"The next director will certainly not be a European" he said.

That came after more than a decade of anger at the IMF's hectoring approach to developing country members, especially in the 1997 Asian crisis when it dictated reforms based on a developed country ideology that has since been partially jettisoned - especially its then-rejection of capital controls.

But the "consensus" choice of Lagarde proved Juncker wrong, even though the same developed countries that dominate the fund plunged into their own financial crises beginning in 2007.

"The process is rigged," said Arvind Subramanian, a former IMF economist.

Decided in the salons of Paris

"Fundamentally, the system must be made fairer by ensuring that no one group of countries gets an unfair advantage in the race to become the managing director of the IMF."

Sarah Wynn-Williams, head of IMF relations at global poverty fighting group Oxfam, said ahead of the decision that the managing director nominee is "not even decided by the board, it's not even decided in Washington".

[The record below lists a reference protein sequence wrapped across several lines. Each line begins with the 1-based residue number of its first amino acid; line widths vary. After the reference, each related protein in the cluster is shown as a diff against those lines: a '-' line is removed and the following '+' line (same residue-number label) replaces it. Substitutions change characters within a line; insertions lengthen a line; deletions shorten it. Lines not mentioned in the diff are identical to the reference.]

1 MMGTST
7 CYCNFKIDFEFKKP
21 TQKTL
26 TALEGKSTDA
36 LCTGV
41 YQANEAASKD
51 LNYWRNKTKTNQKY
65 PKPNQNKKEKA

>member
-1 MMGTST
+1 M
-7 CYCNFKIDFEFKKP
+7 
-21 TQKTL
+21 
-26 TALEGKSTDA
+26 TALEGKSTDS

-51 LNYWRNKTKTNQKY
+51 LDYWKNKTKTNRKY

Rather, she said, "it's been decided in the salons of Paris".

Bessma Momani, a professor of international economy at Canada's University of Waterloo, blames developing countries for not organising themselves into a real force to challenge Europe - evident in the inability of Carstens to gain endorsements from key countries like China and Brazil.

"The emerging market economies did not put up a fight for IMF leadership despite years of complaining," he said.

"They are the only ones to bear the blame for failing to unite behind a candidate of their own."

Calls for openess


Still, it would have been hard to break the Europe-US-Japan block that controls over half of the votes on the IMF board, if it came to a vote.